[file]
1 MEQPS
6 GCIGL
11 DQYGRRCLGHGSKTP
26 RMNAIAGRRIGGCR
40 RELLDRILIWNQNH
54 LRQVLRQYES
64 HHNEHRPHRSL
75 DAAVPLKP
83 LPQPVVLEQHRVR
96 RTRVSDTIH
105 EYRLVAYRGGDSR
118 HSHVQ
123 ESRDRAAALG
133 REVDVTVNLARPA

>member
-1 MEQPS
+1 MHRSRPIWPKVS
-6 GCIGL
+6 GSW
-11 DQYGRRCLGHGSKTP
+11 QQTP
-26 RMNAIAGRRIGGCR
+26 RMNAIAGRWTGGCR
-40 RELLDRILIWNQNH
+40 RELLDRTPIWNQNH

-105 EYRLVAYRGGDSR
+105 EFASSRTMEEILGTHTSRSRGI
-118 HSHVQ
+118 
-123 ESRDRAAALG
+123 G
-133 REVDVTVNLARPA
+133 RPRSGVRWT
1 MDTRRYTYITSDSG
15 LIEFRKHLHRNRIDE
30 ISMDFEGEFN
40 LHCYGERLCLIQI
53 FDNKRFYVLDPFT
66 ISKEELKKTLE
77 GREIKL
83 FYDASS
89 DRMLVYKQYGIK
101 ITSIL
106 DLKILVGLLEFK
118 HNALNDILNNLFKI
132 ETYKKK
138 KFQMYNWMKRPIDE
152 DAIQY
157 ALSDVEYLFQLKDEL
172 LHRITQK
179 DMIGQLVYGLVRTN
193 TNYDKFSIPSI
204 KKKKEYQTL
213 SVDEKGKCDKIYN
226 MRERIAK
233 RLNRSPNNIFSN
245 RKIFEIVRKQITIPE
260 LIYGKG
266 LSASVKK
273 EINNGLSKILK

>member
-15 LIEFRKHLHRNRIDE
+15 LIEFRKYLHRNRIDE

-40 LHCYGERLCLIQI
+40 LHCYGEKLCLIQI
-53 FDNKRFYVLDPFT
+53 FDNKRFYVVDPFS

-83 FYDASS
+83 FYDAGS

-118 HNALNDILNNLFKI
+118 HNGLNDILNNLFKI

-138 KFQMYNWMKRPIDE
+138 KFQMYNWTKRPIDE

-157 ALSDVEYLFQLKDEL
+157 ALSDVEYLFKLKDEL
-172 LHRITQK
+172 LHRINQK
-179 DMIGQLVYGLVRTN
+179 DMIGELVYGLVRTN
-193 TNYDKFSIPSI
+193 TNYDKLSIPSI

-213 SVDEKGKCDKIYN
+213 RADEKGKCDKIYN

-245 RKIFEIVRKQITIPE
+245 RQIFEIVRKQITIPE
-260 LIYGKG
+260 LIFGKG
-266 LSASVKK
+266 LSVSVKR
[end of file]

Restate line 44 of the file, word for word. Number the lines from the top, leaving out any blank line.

106 DLKILVGLLEFK